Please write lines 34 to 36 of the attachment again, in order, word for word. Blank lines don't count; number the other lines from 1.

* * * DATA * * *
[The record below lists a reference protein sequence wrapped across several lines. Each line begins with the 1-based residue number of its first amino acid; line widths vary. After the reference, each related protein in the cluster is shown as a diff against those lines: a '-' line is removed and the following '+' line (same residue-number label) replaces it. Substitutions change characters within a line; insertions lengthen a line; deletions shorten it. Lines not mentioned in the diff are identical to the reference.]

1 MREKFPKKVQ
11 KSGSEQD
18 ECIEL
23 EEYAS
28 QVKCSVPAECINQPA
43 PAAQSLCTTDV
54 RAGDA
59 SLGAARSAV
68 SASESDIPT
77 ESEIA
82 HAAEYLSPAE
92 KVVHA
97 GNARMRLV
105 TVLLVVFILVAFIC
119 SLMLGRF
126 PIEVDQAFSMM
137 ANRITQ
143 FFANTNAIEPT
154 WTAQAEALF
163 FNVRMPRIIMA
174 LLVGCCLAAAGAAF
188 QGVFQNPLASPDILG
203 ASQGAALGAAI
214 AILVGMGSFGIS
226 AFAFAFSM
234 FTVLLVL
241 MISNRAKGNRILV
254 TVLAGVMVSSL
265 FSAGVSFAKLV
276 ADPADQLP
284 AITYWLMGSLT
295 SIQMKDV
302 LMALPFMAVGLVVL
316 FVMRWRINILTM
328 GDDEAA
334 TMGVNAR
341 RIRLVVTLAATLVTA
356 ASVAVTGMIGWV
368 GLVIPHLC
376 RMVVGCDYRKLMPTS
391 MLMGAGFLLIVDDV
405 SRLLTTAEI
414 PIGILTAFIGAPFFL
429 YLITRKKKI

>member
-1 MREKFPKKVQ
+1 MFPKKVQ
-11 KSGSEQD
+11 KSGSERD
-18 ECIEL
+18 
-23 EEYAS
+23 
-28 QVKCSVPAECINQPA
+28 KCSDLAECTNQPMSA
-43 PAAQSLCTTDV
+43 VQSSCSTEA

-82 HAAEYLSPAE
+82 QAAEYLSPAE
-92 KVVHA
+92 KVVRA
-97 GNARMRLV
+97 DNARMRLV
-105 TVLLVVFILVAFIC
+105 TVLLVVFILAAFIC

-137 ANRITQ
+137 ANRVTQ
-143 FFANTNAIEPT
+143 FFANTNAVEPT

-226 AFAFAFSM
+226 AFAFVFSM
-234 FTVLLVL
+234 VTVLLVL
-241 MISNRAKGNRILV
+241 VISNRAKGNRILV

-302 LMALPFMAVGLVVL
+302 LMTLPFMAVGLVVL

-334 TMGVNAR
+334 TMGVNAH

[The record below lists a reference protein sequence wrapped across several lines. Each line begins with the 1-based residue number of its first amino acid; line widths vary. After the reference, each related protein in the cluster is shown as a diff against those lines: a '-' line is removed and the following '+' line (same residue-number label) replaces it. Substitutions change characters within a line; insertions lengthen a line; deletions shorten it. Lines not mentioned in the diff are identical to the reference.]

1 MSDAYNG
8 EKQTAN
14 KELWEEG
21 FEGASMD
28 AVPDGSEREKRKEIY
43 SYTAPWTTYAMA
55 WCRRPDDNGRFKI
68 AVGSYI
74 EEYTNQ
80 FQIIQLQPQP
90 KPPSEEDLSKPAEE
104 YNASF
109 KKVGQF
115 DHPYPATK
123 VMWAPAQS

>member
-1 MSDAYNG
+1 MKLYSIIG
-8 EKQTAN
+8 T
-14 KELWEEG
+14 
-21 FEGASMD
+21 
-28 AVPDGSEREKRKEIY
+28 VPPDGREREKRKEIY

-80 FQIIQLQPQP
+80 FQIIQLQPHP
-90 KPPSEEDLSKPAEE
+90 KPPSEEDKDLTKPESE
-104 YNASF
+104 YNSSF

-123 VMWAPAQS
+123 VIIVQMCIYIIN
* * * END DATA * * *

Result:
302 LMALPFMAVGLVVL
316 FVMRWRINILTM
328 GDDEAA